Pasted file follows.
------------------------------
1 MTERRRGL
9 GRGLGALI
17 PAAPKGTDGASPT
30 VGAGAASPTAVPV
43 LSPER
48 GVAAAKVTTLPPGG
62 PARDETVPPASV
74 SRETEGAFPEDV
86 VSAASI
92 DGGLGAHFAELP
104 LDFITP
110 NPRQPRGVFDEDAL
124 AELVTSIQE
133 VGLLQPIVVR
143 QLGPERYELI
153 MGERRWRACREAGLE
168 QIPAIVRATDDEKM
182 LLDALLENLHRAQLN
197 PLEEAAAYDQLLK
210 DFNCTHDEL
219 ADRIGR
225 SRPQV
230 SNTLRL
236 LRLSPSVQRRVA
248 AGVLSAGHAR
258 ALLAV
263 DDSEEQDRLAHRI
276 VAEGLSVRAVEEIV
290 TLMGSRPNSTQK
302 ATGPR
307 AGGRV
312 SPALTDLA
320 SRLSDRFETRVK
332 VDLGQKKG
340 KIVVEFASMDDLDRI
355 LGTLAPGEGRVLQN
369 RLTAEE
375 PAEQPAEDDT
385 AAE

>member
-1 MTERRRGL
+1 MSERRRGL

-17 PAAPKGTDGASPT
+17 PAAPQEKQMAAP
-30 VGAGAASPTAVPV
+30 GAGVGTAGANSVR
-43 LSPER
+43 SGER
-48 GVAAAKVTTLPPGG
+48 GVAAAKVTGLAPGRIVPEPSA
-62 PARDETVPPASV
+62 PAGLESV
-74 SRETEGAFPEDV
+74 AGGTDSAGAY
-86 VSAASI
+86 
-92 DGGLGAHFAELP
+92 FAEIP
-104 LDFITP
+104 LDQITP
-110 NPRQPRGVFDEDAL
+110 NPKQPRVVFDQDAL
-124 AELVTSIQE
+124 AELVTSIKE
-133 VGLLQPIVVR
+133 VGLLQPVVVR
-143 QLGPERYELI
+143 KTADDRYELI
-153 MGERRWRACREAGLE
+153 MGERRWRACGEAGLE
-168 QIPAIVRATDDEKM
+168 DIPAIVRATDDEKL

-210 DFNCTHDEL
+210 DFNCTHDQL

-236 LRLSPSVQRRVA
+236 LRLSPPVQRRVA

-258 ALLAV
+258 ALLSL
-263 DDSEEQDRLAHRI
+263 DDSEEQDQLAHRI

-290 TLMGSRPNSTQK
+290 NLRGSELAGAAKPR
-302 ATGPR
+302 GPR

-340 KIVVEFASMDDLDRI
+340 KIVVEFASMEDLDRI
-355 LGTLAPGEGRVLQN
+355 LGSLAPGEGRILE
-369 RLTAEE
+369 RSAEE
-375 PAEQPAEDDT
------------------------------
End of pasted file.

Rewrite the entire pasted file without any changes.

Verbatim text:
1 MTERRRGL
9 GRGLGALI
17 PAAPKGTDGASPT
30 VGAGAASPTAVPV
43 LSPER
48 GVAAAKVTTLPPGG
62 PARDETVPPASV
74 SRETEGAFPEDV
86 VSAASI
92 DGGLGAHFAELP
104 LDFITP
110 NPRQPRGVFDEDAL
124 AELVTSIQE
133 VGLLQPIVVR
143 QLGPERYELI
153 MGERRWRACREAGLE
168 QIPAIVRATDDEKM
182 LLDALLENLHRAQLN
197 PLEEAAAYDQLLK
210 DFNCTHDEL
219 ADRIGR
225 SRPQV
230 SNTLRL
236 LRLSPSVQRRVA
248 AGVLSAGHAR
258 ALLAV
263 DDSEEQDRLAHRI
276 VAEGLSVRAVEEIV
290 TLMGSRPNSTQK
302 ATGPR
307 AGGRV
312 SPALTDLA
320 SRLSDRFETRVK
332 VDLGQKKG
340 KIVVEFASMDDLDRI
355 LGTLAPGEGRVLQN
369 RLTAEE
375 PAEQPAEDDT
385 AAE

>member
-1 MTERRRGL
+1 MSERRRGL

-17 PAAPKGTDGASPT
+17 PAAPQEKQMAAP
-30 VGAGAASPTAVPV
+30 GAGVGTAGANSVR
-43 LSPER
+43 SGER
-48 GVAAAKVTTLPPGG
+48 GVAAAKVTGLAPGRIVPEPSA
-62 PARDETVPPASV
+62 PAGLESV
-74 SRETEGAFPEDV
+74 AGGTDSAGAY
-86 VSAASI
+86 
-92 DGGLGAHFAELP
+92 FAEIP
-104 LDFITP
+104 LDQITP
-110 NPRQPRGVFDEDAL
+110 NPKQPRVVFDQDAL
-124 AELVTSIQE
+124 AELVTSIKE
-133 VGLLQPIVVR
+133 VGLLQPVVVR
-143 QLGPERYELI
+143 KTADDRYELI
-153 MGERRWRACREAGLE
+153 MGERRWRACGEAGLE
-168 QIPAIVRATDDEKM
+168 DIPAIVRATDDEKL

-210 DFNCTHDEL
+210 DFNCTHDQL

-236 LRLSPSVQRRVA
+236 LRLSPPVQRRVA

-258 ALLAV
+258 ALLSL
-263 DDSEEQDRLAHRI
+263 DDSEEQDQLAHRI

-290 TLMGSRPNSTQK
+290 NLRGSELAGAAKPR
-302 ATGPR
+302 GPR

-340 KIVVEFASMDDLDRI
+340 KIVVEFASMEDLDRI
-355 LGTLAPGEGRVLQN
+355 LGSLAPGEGRILE
-369 RLTAEE
+369 RSAEE
-375 PAEQPAEDDT